March is endometriosis awareness month
In March 2018, a wide variety of national and international events are designed to raise awareness for endometriosis, a gynecological disorder affecting millions of women all over the world.
Endometriosis is very common
Endometriosis is the most frequent benign gynecological disorder. One out of ten women of reproductive age is affected, and among subfertile women this figure skyrockets to an approximate 50 %.Endometriosis is characterized by presence of endometrial tissue outside the uterine cavity. This can lead to inflammation, scar formation, bowel issues, pain, and subfertility.
Treatment options are often invasive and full of side effects.
New treatment option
Now, an unlikely candidate provides new hope to patients: N-acetyl-L-cysteine (NAC), a substance well known as a reliable expectorant, seems to present as a promising alternative treatment option in endometriosis.
This is the result of a study published in 2013 in a nutritional journal. The authors employed NAC as supplement and observed that this form of treatment led to diminished growth, and sometimes even shrinking of endometriosis. Many of the study participants could even cancel the laparoscopy they had already planned. Side effects have not been reported.
Maria Grazia Porpora, Roberto Brunelli, Graziella Costa, Ludovica Imperiale, Ewa K. Krasnowska, Thomas Lundeberg, Italo Nofroni, Maria Grazia Piccioni, Eugenia Pittaluga, Adele Ticino, and Tiziana Parasassi , A Promise in the Treatment of Endometriosis: An Observational Cohort Study on Ovarian Endometrioma Reduction by N-Acetylcysteine. Evid Based Complement Alternat Med. 2013; 2013: 240702.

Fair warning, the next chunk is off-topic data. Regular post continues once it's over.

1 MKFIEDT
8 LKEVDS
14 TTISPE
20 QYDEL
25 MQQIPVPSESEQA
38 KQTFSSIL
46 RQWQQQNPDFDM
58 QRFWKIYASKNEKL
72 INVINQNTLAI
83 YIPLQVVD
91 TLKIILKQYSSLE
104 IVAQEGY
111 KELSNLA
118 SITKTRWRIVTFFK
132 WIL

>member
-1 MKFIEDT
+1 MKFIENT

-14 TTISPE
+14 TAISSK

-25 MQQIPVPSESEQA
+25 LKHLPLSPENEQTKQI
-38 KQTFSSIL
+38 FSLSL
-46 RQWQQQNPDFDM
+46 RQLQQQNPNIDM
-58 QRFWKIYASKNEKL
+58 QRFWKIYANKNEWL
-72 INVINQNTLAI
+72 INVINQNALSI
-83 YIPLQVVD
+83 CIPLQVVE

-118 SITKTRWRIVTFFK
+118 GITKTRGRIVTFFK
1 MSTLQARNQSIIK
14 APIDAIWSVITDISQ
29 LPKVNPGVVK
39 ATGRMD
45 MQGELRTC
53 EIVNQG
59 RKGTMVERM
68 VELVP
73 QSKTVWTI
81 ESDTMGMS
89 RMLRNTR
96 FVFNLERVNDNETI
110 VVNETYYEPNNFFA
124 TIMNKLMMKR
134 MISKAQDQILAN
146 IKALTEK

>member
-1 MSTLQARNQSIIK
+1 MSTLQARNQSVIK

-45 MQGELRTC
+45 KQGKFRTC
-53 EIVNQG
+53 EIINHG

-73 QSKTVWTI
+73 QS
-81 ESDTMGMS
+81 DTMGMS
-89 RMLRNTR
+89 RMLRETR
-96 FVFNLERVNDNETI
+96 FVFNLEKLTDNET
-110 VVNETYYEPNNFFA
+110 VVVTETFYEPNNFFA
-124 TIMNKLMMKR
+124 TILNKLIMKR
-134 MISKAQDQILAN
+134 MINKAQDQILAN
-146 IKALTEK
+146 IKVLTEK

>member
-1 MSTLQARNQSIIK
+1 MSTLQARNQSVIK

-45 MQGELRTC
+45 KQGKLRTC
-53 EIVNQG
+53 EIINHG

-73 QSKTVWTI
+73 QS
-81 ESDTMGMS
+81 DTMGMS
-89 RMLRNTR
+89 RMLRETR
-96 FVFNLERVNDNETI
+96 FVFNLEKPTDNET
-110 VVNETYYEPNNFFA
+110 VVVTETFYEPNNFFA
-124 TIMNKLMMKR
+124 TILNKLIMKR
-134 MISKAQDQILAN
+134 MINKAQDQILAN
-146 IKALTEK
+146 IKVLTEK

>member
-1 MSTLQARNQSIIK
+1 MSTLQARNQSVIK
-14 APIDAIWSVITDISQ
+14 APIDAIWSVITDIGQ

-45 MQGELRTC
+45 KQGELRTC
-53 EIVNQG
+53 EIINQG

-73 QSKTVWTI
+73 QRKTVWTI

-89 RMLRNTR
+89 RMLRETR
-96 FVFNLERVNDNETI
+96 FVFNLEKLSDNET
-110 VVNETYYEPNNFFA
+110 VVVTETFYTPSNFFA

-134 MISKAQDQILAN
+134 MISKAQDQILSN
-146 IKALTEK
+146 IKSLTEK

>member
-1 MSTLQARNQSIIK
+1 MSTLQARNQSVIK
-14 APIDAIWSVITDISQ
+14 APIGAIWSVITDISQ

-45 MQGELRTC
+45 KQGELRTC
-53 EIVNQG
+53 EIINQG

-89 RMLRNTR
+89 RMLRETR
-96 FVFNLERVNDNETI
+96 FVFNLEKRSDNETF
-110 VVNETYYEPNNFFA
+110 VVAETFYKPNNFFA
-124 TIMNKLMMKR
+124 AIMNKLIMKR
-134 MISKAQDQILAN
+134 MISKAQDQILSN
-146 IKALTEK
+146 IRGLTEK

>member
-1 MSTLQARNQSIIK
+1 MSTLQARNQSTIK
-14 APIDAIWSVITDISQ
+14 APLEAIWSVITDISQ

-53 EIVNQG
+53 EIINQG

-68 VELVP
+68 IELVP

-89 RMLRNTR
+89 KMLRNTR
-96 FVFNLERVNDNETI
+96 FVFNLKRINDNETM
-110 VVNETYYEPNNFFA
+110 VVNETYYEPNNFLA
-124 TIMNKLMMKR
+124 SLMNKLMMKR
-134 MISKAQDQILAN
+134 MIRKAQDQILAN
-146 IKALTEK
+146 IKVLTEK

“Urged by the unmet medical needs in endometriosis treatment, often with undesirable side effects, and encouraged by N-acetylcysteine (NAC) efficacy in an animal model of endometriosis and by the virtual absence of toxicity of this natural compound, we performed an observational cohort study on ovarian endometriosis. NAC treatment or no treatment was offered to 92 consecutive Italian women referred to our university hospital with ultrasound confirmed diagnosis of ovarian endometriosis and scheduled to undergo laparoscopy 3 months later. According to patients acceptance or refusal, NAC-treated and untreated groups finally comprised 73 and 72 endometriomas, respectively. After 3 months, within NAC-treated patients cyst mean diameter was slightly reduced (−1.5 mm) versus a significant increase (+6.6 mm) in untreated patients (P = 0.001). Particularly, during NAC treatment, more cysts reduced and fewer cysts increased their size. Our results are better than those reported after hormonal treatments. Twenty-four NAC-treated patients—versus 1 within controls—cancelled scheduled laparoscopy due to cysts decrease/disappearance and/or relevant pain reduction (21 cases) or pregnancy (1 case). Eight pregnancies occurred in NAC-treated patients and 6 in untreated patients. We can conclude that NAC actually represents a simple effective treatment for endometriosis, without side effects, and a suitable approach for women desiring a pregnancy.”